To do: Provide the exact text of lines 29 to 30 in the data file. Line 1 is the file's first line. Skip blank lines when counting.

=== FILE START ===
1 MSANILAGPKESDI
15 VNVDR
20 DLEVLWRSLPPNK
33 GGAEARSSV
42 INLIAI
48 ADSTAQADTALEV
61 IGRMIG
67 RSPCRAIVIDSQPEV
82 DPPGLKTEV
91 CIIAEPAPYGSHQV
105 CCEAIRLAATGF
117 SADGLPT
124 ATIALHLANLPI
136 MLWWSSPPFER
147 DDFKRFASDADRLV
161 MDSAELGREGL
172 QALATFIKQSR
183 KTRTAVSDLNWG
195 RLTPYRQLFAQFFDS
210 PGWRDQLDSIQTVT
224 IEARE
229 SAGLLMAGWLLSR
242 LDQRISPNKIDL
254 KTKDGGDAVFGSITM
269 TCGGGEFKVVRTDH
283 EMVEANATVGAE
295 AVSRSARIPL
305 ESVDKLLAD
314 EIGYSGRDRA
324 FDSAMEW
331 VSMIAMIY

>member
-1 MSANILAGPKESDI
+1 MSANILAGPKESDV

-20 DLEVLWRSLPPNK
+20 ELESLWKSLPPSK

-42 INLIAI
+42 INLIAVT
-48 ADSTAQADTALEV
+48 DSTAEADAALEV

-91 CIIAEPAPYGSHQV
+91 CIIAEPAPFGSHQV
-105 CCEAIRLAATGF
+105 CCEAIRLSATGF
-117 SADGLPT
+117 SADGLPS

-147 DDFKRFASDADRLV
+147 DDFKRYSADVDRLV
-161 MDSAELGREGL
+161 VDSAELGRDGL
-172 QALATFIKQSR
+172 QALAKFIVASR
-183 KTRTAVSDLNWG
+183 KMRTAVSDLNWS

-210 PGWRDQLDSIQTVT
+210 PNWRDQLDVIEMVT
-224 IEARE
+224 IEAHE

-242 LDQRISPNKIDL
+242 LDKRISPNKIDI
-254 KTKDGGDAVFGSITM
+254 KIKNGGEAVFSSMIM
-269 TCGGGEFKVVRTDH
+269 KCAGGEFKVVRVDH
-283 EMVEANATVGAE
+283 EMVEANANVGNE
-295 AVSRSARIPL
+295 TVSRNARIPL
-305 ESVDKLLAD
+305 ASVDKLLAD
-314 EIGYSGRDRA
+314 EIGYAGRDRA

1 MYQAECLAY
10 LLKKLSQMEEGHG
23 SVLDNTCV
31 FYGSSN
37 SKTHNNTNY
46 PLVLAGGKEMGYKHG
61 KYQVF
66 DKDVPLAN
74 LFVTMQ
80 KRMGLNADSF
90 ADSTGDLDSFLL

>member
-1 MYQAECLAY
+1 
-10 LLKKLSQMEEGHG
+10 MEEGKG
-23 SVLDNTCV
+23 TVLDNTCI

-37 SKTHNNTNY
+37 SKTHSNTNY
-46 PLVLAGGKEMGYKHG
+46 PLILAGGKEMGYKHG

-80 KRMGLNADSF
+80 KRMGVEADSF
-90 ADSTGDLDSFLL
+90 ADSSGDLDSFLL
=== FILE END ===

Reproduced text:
314 EIGYSGRDRA
324 FDSAMEW